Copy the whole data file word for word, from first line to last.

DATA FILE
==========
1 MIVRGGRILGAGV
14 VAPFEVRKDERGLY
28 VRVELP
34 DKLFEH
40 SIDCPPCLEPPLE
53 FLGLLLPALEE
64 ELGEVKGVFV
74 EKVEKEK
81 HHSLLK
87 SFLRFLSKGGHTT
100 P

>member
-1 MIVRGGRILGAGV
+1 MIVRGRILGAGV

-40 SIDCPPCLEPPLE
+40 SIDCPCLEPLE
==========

1 MIVRGGRILGAGV
14 VAPFEVRKDERGLY
28 VRVELP
34 DKLFEH
40 SIDCPPCLEPPLE
53 FLGLLLPALEE
64 ELGEVKGVFV
74 EKVEKEK
81 HHSLLK
87 SFLRFLSKGGHTT
100 P

>member
-1 MIVRGGRILGAGV
+1 MIVRGRILGAGV

-40 SIDCPPCLEPPLE
+40 SIDCPCLEPLE